3. Clock requires no changes.
  4. Fuel gauge is a question, but do not think there is any changes required.
  5. Coil wires reversed.
  6. Battery terminals reversed.

Not had any problems with my charging systems on my XKs so do not plan to do changes with my cars. The only reason that I would change my charging system is to get more amps to run additional equipment. I'm happy with mine as it is. It works and is reliable (for the past 10 years!) :)

Larry Schear, 17 Nov 1996:

The case of the alternator (most US units) is connected to the negative terminals of the diode bridge that converts the alternator's alternating current (AC) output to the direct current (DC) required by the car's electronics (lights, horn, and solenoid don't care, but starter, some motors, and electronics DO care). The positive end of the diode bridge typically goes to the red or positive insulated bolt on the alternator case. Doesn't matter if the regulator is internal or external. Best solution is to find a positive-ground alternator, second best is to change car electronics to negative ground, worst is to try to electrically isolate the negative-ground alternator in a positive-ground car (insulated bushings (nylon) at all bolt and bracket attachment points. Possibility is to take the alternator apart and reverse diode polarity connections! This might be dicey, as the heat sink plate holding the diodes (usually in sets of three) is usually used for both mounting and grounding. Alternative thought is to maintain positive-ground and generator (with new brushes and a cleaned commutator), and keep a seldom-used car on allow-current trickle charge.

Cleo Bay, 17 Nov 1996:

Don, You are right about the coil. The clock does not have a diode and will work with either polarity.(if it works at all!) I rebuilt my clock but left it unhooked.

Cleo Bay XK120, XK140

Mike Plechaty, 17 Nov 1996:

The stock Lucas electric fuel pump doesn't care if the polarity is reversed (i.e., it won't run backwards). Yes, the ammeter will read backwards, but it's easier to let it be than disassemble the dash to get to the leads (at least this was my observation when I changed polarity in my 120 FHC). Fuel gauge will function normally, regardless of polarity. Wipers work OK, etc.

Don Tracey, Australia, 17 Nov 1996:

Yes the coil needs wiring the other way, also the clock if it still works which I believe has a diode in it (unlikely). All cars now that I know of use neg. earth and have for 30 odd years.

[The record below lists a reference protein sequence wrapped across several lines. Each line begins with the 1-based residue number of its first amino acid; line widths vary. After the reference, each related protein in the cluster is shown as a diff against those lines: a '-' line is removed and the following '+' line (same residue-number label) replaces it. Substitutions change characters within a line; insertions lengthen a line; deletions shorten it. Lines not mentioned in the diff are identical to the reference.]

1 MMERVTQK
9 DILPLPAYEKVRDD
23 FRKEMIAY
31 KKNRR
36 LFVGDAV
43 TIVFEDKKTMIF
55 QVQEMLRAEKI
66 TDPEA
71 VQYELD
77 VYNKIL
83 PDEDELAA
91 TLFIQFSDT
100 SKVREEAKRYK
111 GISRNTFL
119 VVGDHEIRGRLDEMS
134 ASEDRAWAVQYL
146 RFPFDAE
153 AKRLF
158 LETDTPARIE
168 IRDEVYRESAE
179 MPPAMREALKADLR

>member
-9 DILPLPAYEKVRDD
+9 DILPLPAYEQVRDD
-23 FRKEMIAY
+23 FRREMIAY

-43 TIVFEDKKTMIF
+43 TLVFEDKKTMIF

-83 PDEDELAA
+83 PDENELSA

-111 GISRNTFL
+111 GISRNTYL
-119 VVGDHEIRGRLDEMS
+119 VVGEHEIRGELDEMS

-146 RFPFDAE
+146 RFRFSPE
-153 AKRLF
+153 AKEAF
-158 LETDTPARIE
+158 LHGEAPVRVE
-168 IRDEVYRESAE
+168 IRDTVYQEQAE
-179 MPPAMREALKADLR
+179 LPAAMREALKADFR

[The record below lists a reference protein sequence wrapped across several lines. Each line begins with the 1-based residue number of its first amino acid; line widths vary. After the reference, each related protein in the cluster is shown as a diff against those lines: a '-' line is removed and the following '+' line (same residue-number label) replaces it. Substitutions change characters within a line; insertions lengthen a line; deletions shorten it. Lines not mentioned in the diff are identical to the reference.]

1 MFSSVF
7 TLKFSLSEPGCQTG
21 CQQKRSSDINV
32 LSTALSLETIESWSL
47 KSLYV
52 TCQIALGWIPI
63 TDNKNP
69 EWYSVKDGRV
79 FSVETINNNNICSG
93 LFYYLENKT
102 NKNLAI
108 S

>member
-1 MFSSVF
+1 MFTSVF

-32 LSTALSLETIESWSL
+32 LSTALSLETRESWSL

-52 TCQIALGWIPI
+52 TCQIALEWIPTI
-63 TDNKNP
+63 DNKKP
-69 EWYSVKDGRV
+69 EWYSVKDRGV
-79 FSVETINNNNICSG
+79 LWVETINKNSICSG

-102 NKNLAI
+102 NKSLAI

Jim Isbell, 20 Nov 1996:

The suggestion made that positive ground would prevent corrosion is obviously false. Other wise since the connector (floating somewhere in a wiring harness) could just be turned around to prevent corrosion. This is obviously not true. The connector has no Idea where the wires that come to it come from physically, only what polarity they are. Polarity will have no effect on corrosion. Polarity will have an effect on the shape (it will be reversed) of the EROSION of the breaker points, but again it wont make any difference the erosion will happen anyway.

As to the combustion, I doubt it, but its possible. But since the spark coil is a transformer it would be easier to reverse the connections on the secondary. This would make the block the "hot" side and the electrode the ground side. So I doubt that it makes any difference or spark coils would be made that way. Spark coils are currently made so the secondary and primary have a common ground. But it would be just as easy to remove the common ground and reverse the secondary to reverse the polarity of the spark and it would work just fine.

While on spark coils, has anyone ever tried adding a second spark coil to an XJ6 the way they do to the XJ-S to increase the energy available. I have wondered if it would make any difference in the combustion.

Johnboy, 18 Nov 96:

Ken, Thank you for your reply, I think I will just install the neg. gnd. Delco if it fits), reverse the battery (make it neg. gnd.) and change to a U.S. coil (I'll probably need a ballast resistor). That should do it as far as I can see.

Dick White, SC, 18 Nov 1996:

You don't need to buy a new coil, just reverse the leads on the low voltage side of the one you are using. The plus and minus should be marked on the top. If it is done properly now, the (+) post should be connected to the points which go to the chassis. After converting your system to negative ground, switch the leads so that the (-) post goes to the points.

31 Jan 1997, from Tom.Carson

Antique Automobile Radio Inc., 700 Tampa Rd, FL 34683; 1-800-we fix am; apparently sells a power inverter that lets you run negative ground equipment on a positive ground system. I used a similar device many years ago on a Mini I had and it simply worked.